When Gerry Scullion was made redundant in 2012, he couldn’t stand the idea of heading back into the sales game.

By then, he had been almost 20 years in technical sales work and chemical coating contracts, pigeonholed into a job that didn’t give him any buzz.

“I wasn’t enjoying the driving anymore, I hated the travelling,” he said, sitting in Blas Cafe on a recent Wednesday in the Chocolate Factory on Kings Inns Street.

Back in the early 1990s, Scullion had studied biotechnology at Dublin City University, and he had worked in a few environmental laboratories over the years. Perhaps, it was time to use his powers for good.

At first at home, and later at the Chocolate Factory, he began to tinker with fresh lemongrass, and cinchona bark, and stevia plant extract — testing flavours in his search for a soft drink that might take on the sugary pops and juices that dominate shop shelves.

Along the way he added a key ingredient, one rarely used in Ireland. What gives his drink an edge is kefir.

Tiny Pods of Jelly

Kefir grains are gelatinous structures packed with gut-friendly bacteria and symbiotic cultures inside tiny pods of jelly, says Scullion. “Like the Chocolate Factory, these cultures come to live together and grow.”

Most who have heard of kefir would probably think of the traditional yoghurt-like mixture, grown in animal’s milk, which for centuries has provided sustenance for shepherds in the North Caucasus region. But this is a different breed.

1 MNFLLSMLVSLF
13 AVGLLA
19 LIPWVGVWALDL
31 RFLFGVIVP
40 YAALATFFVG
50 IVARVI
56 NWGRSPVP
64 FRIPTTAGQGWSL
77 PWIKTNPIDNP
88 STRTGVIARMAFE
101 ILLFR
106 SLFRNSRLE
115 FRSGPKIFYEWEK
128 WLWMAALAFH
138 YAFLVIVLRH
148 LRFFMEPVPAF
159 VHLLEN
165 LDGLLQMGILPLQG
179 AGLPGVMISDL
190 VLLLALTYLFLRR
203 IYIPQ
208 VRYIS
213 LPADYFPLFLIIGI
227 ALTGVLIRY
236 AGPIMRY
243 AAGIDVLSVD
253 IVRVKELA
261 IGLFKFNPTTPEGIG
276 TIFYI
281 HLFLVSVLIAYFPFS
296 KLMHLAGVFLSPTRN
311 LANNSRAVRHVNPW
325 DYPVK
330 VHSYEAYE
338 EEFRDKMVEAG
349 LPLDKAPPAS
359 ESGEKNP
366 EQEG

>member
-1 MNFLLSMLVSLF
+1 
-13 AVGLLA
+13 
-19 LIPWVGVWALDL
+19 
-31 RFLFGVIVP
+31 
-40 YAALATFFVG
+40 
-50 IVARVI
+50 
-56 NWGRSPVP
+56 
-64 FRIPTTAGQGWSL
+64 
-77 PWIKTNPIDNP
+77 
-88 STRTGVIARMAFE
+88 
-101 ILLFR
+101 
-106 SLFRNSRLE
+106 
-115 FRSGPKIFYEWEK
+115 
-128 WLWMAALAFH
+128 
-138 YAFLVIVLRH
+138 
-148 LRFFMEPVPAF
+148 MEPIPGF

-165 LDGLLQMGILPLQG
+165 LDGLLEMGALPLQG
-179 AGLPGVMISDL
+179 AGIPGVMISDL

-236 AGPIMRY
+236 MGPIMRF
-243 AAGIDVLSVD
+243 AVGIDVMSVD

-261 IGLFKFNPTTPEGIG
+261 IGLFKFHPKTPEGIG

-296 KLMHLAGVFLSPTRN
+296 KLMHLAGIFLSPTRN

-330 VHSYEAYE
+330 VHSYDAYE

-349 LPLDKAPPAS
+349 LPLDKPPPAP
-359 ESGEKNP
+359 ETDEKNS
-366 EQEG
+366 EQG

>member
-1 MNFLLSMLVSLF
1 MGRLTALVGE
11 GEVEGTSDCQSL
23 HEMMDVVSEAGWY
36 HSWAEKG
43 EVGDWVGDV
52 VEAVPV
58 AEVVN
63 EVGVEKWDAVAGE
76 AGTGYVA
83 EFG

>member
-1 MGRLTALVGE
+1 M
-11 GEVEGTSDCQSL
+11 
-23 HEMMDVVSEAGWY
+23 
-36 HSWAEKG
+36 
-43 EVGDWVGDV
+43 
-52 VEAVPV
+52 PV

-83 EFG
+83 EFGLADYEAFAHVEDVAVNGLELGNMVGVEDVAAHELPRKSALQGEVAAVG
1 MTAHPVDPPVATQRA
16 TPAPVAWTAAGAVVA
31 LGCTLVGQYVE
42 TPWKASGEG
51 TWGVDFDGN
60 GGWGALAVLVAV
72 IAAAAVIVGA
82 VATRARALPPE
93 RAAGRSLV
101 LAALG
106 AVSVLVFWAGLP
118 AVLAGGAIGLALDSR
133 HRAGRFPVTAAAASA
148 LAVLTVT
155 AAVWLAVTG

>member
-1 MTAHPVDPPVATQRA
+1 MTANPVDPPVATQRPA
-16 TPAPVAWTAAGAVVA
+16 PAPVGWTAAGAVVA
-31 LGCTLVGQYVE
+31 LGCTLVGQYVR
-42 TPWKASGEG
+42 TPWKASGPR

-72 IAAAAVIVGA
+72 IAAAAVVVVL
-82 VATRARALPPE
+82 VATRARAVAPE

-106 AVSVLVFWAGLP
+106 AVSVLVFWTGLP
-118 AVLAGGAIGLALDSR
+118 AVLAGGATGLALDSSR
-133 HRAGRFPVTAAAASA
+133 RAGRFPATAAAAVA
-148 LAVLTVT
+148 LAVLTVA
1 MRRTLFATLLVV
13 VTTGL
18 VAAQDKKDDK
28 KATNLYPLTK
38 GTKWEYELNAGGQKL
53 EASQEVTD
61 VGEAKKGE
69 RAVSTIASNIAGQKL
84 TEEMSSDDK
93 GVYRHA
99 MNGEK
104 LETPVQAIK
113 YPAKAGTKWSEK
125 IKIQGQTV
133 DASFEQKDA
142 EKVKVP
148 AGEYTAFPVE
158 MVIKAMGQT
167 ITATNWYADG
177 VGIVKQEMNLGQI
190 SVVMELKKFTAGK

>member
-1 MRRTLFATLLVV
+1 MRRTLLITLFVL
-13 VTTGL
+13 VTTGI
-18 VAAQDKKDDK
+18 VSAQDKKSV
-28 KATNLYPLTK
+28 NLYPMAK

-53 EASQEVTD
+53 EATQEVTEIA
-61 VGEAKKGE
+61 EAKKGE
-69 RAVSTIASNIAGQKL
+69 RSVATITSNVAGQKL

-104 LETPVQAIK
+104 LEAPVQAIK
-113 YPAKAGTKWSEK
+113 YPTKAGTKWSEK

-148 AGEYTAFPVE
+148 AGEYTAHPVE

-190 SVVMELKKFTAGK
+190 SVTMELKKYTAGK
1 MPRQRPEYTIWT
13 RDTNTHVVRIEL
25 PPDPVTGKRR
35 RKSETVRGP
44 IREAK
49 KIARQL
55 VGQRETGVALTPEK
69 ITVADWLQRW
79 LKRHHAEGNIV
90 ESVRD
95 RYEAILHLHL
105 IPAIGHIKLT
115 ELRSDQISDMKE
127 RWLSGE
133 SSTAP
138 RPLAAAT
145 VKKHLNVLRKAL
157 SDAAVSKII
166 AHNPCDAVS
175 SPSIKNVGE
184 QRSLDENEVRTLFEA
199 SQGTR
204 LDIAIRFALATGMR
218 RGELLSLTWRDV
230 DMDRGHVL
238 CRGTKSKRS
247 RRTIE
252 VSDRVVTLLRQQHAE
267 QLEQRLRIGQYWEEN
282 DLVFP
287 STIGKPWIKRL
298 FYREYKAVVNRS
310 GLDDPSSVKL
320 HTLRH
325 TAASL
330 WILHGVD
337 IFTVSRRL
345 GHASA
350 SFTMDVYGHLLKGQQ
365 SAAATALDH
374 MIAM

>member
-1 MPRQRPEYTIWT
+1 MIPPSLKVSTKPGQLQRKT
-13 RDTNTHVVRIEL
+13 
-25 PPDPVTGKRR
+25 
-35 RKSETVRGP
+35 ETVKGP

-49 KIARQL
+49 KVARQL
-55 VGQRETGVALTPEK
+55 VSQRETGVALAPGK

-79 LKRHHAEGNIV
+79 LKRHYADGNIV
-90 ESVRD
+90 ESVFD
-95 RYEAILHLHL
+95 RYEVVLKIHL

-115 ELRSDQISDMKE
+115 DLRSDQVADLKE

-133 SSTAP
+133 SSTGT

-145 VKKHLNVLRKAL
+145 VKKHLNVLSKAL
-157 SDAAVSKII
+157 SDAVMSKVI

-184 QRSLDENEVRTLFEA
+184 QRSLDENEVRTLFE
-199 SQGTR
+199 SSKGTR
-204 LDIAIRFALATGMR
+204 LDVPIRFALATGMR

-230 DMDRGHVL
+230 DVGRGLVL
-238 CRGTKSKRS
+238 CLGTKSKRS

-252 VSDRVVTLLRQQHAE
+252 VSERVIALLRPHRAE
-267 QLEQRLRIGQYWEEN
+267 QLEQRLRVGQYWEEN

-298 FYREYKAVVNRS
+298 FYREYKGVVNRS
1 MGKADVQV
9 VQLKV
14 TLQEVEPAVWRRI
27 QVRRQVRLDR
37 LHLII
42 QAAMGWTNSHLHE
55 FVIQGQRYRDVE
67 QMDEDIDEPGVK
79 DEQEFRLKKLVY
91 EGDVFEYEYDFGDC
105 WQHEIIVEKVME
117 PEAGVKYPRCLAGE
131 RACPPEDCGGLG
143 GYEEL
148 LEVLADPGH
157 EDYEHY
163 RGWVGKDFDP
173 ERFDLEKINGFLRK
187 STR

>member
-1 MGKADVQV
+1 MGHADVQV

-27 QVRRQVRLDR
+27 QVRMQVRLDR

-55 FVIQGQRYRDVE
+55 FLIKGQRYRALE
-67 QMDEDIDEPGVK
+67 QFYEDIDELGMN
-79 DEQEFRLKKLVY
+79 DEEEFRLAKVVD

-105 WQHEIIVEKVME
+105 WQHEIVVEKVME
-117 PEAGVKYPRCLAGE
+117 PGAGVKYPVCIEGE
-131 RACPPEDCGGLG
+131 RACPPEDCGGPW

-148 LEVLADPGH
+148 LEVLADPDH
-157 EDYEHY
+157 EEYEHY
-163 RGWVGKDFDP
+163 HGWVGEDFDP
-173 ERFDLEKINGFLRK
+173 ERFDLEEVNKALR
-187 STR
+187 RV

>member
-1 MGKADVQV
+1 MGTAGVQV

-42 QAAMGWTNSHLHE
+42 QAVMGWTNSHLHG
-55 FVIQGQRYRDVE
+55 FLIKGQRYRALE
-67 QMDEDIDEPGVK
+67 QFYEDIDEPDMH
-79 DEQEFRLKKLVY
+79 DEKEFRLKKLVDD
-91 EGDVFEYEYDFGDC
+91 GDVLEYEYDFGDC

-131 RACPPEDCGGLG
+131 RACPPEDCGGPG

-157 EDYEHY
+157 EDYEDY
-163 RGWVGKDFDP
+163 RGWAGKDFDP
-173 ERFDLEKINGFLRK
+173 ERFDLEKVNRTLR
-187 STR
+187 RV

Kefir is grown from a fermentation starter powder of yeast and bacteria. It is treated in sugar water and grows to produce kefir grains, which are kind of gelatinous pods. When treated in milk or water, the lactobacillus bacteria eat the sugars to produce what’s known as a long-chain polysaccharides.

These transforms into the gelatine starches known as grains, which become the hosts for other symbiotic cultures. Eat or drink the bacteria and they help repair your body, says Scullion.

“It’s a great way to repopulate the healthy and friendly bacteria,” he says. “Say you’ve had a rough weekend and the fear or you’d been on a course of antibiotics, your intestines would be vulnerable because you’ve probably wiped out a lot of the good stuff.”

You don’t come across traditional milk kefir or water kefir much in Ireland.

“Although milk kefir has been produced and consumed by a small number of Irish families for generations it isn’t widely used in this country, perhaps due to limited public awareness of its health-promoting effects,” said Dr Paul Cotter from the agri-research agency Teagasc, in an email.

Water kefir isn’t around much here either, said Dr Cotter, who, along with his research students Aaron Walsh and Ben Bourrie, has conducted research into kefir and its properties.

Water kefir is thought to have originated in Mexico and developed from the fermentation of sap on the opuntia cactus, he said.